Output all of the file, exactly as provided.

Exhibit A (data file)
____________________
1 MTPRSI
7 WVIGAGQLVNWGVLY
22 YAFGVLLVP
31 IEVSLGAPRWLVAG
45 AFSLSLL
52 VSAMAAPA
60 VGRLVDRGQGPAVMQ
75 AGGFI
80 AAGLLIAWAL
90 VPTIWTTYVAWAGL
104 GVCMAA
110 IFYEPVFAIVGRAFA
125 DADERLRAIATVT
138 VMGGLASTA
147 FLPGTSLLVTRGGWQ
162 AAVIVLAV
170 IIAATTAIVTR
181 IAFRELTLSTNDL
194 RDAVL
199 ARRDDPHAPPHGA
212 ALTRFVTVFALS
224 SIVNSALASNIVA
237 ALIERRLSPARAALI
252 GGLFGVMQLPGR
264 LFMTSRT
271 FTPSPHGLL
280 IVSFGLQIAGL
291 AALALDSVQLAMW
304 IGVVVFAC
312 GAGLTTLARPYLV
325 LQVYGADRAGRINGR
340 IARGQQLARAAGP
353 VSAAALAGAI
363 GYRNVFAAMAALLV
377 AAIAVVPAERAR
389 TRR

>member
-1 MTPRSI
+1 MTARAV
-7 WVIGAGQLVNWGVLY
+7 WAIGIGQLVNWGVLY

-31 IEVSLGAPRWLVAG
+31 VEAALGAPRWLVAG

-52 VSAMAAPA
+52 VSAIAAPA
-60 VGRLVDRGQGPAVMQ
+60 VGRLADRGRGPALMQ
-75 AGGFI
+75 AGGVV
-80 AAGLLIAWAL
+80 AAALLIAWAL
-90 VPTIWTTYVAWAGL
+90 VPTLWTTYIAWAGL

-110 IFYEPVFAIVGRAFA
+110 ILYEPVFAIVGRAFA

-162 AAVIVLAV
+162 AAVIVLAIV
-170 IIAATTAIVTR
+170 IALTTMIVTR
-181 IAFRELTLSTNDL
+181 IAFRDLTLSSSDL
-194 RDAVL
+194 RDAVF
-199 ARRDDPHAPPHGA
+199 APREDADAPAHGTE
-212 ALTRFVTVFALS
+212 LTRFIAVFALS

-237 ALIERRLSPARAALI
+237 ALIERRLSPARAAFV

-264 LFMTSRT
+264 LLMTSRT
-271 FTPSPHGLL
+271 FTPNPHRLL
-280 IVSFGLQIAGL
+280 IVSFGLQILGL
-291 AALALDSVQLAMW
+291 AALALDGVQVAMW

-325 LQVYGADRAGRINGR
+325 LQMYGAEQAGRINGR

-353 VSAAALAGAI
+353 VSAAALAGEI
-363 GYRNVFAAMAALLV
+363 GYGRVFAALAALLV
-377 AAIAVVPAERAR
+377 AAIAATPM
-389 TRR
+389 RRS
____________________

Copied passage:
1 MTPRSI
7 WVIGAGQLVNWGVLY
22 YAFGVLLVP
31 IEVSLGAPRWLVAG
45 AFSLSLL
52 VSAMAAPA
60 VGRLVDRGQGPAVMQ
75 AGGFI
80 AAGLLIAWAL
90 VPTIWTTYVAWAGL
104 GVCMAA
110 IFYEPVFAIVGRAFA
125 DADERLRAIATVT
138 VMGGLASTA
147 FLPGTSLLVTRGGWQ
162 AAVIVLAV
170 IIAATTAIVTR
181 IAFRELTLSTNDL
194 RDAVL
199 ARRDDPHAPPHGA
212 ALTRFVTVFALS
224 SIVNSALASNIVA
237 ALIERRLSPARAALI
252 GGLFGVMQLPGR
264 LFMTSRT
271 FTPSPHGLL
280 IVSFGLQIAGL
291 AALALDSVQLAMW
304 IGVVVFAC
312 GAGLTTLARPYLV
325 LQVYGADRAGRINGR
340 IARGQQLARAAGP
353 VSAAALAGAI
363 GYRNVFAAMAALLV
377 AAIAVVPAERAR
389 TRR

>member
-1 MTPRSI
+1 MTARAV
-7 WVIGAGQLVNWGVLY
+7 WAIGIGQLVNWGVLY

-31 IEVSLGAPRWLVAG
+31 VEAALGAPRWLVAG

-52 VSAMAAPA
+52 VSAIAAPA
-60 VGRLVDRGQGPAVMQ
+60 VGRLADRGRGPALMQ
-75 AGGFI
+75 AGGVV
-80 AAGLLIAWAL
+80 AAALLIAWAL
-90 VPTIWTTYVAWAGL
+90 VPTLWTTYIAWAGL

-110 IFYEPVFAIVGRAFA
+110 ILYEPVFAIVGRAFA

-162 AAVIVLAV
+162 AAVIVLAIV
-170 IIAATTAIVTR
+170 IALTTMIVTR
-181 IAFRELTLSTNDL
+181 IAFRDLTLSSSDL
-194 RDAVL
+194 RDAVF
-199 ARRDDPHAPPHGA
+199 APREDADAPAHGTE
-212 ALTRFVTVFALS
+212 LTRFIAVFALS

-237 ALIERRLSPARAALI
+237 ALIERRLSPARAAFV

-264 LFMTSRT
+264 LLMTSRT
-271 FTPSPHGLL
+271 FTPNPHRLL
-280 IVSFGLQIAGL
+280 IVSFGLQILGL
-291 AALALDSVQLAMW
+291 AALALDGVQVAMW

-325 LQVYGADRAGRINGR
+325 LQMYGAEQAGRINGR

-353 VSAAALAGAI
+353 VSAAALAGEI
-363 GYRNVFAAMAALLV
+363 GYGRVFAALAALLV
-377 AAIAVVPAERAR
+377 AAIAATPM
-389 TRR
+389 RRS